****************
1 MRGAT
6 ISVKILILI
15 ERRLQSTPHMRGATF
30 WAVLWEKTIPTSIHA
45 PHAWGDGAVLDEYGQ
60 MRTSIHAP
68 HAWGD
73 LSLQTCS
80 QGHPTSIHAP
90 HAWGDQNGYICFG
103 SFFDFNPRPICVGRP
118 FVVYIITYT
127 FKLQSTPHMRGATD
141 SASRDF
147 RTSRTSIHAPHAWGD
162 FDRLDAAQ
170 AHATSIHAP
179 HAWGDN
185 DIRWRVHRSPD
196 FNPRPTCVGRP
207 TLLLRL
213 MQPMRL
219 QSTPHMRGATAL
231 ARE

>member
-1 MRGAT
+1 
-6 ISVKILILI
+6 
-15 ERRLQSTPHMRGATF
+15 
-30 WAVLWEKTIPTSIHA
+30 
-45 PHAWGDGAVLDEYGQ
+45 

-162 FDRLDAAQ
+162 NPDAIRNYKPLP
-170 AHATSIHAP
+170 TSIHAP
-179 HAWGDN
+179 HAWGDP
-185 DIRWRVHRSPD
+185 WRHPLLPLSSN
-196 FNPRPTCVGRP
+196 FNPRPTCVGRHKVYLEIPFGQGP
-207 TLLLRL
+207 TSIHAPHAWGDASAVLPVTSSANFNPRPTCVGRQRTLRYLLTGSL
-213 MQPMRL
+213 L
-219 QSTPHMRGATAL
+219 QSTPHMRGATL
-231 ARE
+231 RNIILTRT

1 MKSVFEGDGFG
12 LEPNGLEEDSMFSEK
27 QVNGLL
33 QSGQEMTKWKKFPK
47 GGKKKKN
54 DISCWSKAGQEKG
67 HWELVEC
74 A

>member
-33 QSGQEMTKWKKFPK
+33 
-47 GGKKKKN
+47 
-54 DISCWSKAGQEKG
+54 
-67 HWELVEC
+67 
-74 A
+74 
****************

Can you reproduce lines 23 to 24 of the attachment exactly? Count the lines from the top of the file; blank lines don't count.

219 QSTPHMRGATAL
231 ARE